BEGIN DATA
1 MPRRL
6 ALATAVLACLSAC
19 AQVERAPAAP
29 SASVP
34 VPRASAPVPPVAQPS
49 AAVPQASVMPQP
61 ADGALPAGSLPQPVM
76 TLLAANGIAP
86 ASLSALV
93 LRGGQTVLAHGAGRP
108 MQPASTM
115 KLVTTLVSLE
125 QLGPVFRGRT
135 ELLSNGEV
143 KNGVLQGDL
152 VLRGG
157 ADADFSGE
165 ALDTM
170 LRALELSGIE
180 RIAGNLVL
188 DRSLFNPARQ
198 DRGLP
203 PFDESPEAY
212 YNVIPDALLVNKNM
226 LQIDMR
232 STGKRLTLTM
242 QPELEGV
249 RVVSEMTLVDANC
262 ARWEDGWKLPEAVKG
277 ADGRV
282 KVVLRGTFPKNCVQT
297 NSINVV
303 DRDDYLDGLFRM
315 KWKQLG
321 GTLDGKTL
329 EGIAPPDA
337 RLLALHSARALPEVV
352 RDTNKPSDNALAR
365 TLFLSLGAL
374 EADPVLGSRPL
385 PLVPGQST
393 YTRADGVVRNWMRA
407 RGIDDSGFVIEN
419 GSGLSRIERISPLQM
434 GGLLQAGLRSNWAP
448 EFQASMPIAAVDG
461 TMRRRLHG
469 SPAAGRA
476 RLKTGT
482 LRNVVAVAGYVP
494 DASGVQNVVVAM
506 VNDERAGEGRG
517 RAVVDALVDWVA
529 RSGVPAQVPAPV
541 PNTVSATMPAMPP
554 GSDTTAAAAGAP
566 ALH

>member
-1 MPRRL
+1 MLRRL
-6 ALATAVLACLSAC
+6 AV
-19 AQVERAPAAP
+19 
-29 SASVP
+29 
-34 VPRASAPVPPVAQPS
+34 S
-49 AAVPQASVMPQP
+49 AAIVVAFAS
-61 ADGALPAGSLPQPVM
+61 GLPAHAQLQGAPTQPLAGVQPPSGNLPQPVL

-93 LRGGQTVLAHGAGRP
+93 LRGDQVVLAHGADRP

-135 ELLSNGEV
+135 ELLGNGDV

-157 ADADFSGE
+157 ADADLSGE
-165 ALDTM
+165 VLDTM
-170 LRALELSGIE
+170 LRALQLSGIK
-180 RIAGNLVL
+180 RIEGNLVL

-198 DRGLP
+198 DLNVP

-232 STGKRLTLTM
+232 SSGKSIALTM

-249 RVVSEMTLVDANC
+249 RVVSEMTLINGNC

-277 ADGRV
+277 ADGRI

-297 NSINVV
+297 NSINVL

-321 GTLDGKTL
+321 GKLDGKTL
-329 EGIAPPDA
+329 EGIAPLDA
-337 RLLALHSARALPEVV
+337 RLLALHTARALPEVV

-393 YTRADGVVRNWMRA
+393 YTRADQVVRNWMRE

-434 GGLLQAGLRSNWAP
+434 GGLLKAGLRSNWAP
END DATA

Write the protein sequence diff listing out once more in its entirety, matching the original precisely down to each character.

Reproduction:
1 MPRRL
6 ALATAVLACLSAC
19 AQVERAPAAP
29 SASVP
34 VPRASAPVPPVAQPS
49 AAVPQASVMPQP
61 ADGALPAGSLPQPVM
76 TLLAANGIAP
86 ASLSALV
93 LRGGQTVLAHGAGRP
108 MQPASTM
115 KLVTTLVSLE
125 QLGPVFRGRT
135 ELLSNGEV
143 KNGVLQGDL
152 VLRGG
157 ADADFSGE
165 ALDTM
170 LRALELSGIE
180 RIAGNLVL
188 DRSLFNPARQ
198 DRGLP
203 PFDESPEAY
212 YNVIPDALLVNKNM
226 LQIDMR
232 STGKRLTLTM
242 QPELEGV
249 RVVSEMTLVDANC
262 ARWEDGWKLPEAVKG
277 ADGRV
282 KVVLRGTFPKNCVQT
297 NSINVV
303 DRDDYLDGLFRM
315 KWKQLG
321 GTLDGKTL
329 EGIAPPDA
337 RLLALHSARALPEVV
352 RDTNKPSDNALAR
365 TLFLSLGAL
374 EADPVLGSRPL
385 PLVPGQST
393 YTRADGVVRNWMRA
407 RGIDDSGFVIEN
419 GSGLSRIERISPLQM
434 GGLLQAGLRSNWAP
448 EFQASMPIAAVDG
461 TMRRRLHG
469 SPAAGRA
476 RLKTGT
482 LRNVVAVAGYVP
494 DASGVQNVVVAM
506 VNDERAGEGRG
517 RAVVDALVDWVA
529 RSGVPAQVPAPV
541 PNTVSATMPAMPP
554 GSDTTAAAAGAP
566 ALH

>member
-1 MPRRL
+1 MLRRL
-6 ALATAVLACLSAC
+6 AV
-19 AQVERAPAAP
+19 
-29 SASVP
+29 
-34 VPRASAPVPPVAQPS
+34 S
-49 AAVPQASVMPQP
+49 AAIVVAFAS
-61 ADGALPAGSLPQPVM
+61 GLPAHAQLQGAPTQPLAGVQPPSGNLPQPVL

-93 LRGGQTVLAHGAGRP
+93 LRGDQVVLAHGADRP

-135 ELLSNGEV
+135 ELLGNGDV

-157 ADADFSGE
+157 ADADLSGE
-165 ALDTM
+165 VLDTM
-170 LRALELSGIE
+170 LRALQLSGIK
-180 RIAGNLVL
+180 RIEGNLVL

-198 DRGLP
+198 DLNVP

-232 STGKRLTLTM
+232 SSGKSIALTM

-249 RVVSEMTLVDANC
+249 RVVSEMTLINGNC

-277 ADGRV
+277 ADGRI

-297 NSINVV
+297 NSINVL

-321 GTLDGKTL
+321 GKLDGKTL
-329 EGIAPPDA
+329 EGIAPLDA
-337 RLLALHSARALPEVV
+337 RLLALHTARALPEVV

-393 YTRADGVVRNWMRA
+393 YTRADQVVRNWMRE

-434 GGLLQAGLRSNWAP
+434 GGLLKAGLRSNWAP